Tag Archives: art

A Bird Sang

A bird sang
In the churchyard as I
Passed by.
A thought unbidden sprang
Into my heart.
For all my art
I know that I shall die.


Why Are People Disinclined To Engage With Poetry

I am part of an informal network where people meet over coffee to discuss their jobs. The idea behind the network is to enable individuals from diverse professions/disciplines to learn from one another in an unpressured environment. These informal chats also furnish people with the chance to discuss non work related matters, for example hobbies. During a recent meeting (having exhausted work related issues), the conversation turned to outside interests. I mentioned that I write poetry. At this juncture there emanated from my companion what I can only describe as a distinct titter. “So you don’t like poetry?” I said. “I don’t have much time for reading”, replied my newly made acquaintance.

Shortly after the above exchange, we shook hands and went our separate ways.

Looking back on the incident, I am torn between amusement at the fact that the writing of poetry elicited mirth from a grown person, and sadness at the seeming inability of my acquaintance to engage (or at least attempt to engage) with something other than their own narrow profession (that of finance).

There are, of course things with which I find it difficult to engage. For instance I am not a lover of opera. I would not, however dream of dismissing (or laughing at) this art form as to do so would indicate boorishness on my part. If a friend where to invite me to the opera I would go along as I am open minded and prepared to develop my tastes. Where I to attend an operatic performance and not find it to my liking I certainly would not titter but, as is so often said it takes all sorts to make a world.

My encounter with this individual reignited within me a curiosity regarding why some people dismiss poetry out of hand. One possible reason explaining the disinclination of people to engage with poetry is that the art form is often associated in the public’s mind with complex imagery and metaphor. For instance to fully grasp Eliot’s “The Wasteland” demands copious reading of notes with their references to mythology, history etc. I, personally find the effort entailed in following up on often obscure references enhances my understanding of Eliot’s work. I do, however understand that others feel differently.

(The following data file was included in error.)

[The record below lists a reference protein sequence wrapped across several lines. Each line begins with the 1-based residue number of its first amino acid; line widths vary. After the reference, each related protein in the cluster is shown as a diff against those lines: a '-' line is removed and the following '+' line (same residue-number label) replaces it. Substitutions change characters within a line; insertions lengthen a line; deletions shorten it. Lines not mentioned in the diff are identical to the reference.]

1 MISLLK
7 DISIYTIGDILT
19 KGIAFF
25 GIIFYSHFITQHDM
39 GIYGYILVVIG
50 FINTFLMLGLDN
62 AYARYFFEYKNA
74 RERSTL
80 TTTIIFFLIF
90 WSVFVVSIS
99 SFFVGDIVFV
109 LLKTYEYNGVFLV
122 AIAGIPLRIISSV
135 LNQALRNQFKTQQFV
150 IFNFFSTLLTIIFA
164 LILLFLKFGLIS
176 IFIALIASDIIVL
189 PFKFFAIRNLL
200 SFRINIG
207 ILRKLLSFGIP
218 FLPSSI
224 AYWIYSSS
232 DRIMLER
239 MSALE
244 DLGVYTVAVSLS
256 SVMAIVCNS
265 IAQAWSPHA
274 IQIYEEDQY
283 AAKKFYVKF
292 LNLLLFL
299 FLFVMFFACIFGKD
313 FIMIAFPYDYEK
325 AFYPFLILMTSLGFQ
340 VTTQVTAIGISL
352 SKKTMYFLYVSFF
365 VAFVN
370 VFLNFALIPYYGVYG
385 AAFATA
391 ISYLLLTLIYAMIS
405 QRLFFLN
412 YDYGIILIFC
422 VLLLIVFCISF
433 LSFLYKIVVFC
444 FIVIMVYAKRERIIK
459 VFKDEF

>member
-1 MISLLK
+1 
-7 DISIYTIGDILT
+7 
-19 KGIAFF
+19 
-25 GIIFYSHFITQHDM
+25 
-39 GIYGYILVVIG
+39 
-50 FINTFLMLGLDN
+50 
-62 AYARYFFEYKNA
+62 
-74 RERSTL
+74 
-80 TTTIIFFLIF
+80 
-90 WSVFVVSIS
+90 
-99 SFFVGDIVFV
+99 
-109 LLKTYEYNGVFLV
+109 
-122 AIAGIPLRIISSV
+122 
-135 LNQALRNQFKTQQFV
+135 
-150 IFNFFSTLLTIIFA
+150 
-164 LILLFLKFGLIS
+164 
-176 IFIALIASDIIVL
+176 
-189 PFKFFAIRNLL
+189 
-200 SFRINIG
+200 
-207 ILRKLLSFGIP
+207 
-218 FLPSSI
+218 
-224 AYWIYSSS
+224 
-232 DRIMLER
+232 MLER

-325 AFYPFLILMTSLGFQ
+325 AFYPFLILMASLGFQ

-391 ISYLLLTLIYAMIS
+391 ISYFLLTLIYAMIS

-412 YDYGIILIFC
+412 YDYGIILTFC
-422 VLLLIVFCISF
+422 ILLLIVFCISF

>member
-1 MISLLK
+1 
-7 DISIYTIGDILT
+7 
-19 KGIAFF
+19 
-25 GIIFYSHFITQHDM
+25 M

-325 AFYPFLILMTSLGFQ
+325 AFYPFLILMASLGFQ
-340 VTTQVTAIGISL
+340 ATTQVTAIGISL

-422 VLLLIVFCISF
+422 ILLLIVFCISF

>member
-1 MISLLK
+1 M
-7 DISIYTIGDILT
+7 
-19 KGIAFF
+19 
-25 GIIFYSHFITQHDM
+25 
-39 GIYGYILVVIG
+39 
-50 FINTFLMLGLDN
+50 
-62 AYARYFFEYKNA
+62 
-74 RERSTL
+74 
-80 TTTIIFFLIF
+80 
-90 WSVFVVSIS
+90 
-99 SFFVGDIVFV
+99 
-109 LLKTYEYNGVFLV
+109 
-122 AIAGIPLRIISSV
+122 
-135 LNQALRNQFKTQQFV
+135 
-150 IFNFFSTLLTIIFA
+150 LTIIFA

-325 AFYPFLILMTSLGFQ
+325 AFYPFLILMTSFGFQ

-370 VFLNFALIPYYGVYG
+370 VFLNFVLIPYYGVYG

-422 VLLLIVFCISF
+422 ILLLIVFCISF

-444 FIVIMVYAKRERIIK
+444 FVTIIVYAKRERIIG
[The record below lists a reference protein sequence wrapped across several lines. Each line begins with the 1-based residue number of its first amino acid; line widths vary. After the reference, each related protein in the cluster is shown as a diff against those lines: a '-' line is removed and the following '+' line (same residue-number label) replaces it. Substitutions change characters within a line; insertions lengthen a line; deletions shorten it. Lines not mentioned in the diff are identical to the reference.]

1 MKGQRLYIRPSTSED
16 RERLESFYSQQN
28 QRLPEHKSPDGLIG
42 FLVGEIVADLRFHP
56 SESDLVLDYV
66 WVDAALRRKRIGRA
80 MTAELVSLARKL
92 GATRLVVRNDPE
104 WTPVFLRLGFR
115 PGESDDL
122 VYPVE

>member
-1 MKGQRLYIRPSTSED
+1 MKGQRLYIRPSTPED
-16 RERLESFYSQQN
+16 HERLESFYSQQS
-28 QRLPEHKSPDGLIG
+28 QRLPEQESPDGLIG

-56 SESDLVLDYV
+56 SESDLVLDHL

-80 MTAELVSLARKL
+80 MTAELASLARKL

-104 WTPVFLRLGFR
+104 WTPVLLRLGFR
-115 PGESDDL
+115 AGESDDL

While much poetry is complex, a good deal is not. For instance Alfred Noyes’s “The Highwayman” is a wonderful balad describing the doomed love affair between a highwayman and an inkeeper’s daughter. No arcane knowledge is required to enjoy the poem. None the less the idea that poetry “is not for me” persists in the minds of many.

Does the reluctance of some to engage with poetry stem from a fear of deep emotion. The best poetry frequently tackles issues with which many are disinclined to engage. To take a concrete example, in “Aubade” Larkin ponders on death and, in particular our fear of dying. It is often said that in Victorian England sex was the taboo subject. Perhaps in today’s consumerist society the great taboo is death, hence the reluctance of many to engage with poems (and other art forms) which tackle this topic. It is easier to flick between TV soap operas than it is to immerse oneself in the profundities of poetry.

However not all poetry is of a serious nature. “The Owl and the Pussycat” by Edward Lear and the many limericks, written by countless individuals prove that verse need not be serious.

In conclusion, poetry is for everyone so why are significant numbers of people not attracted to this art form? As stated above, I believe that part of the answer to this question lies in the mistaken belief that poetry is by its nature intrinsically difficult. While some poetry is difficult to interpret, by no means all poetry falls into this category. Consequently any attempt to tackle the misconception that the art form is difficult needs to ensure that young people (and others) are introduced to as broader range of poetry as is possible (both “difficult” and not “difficult”).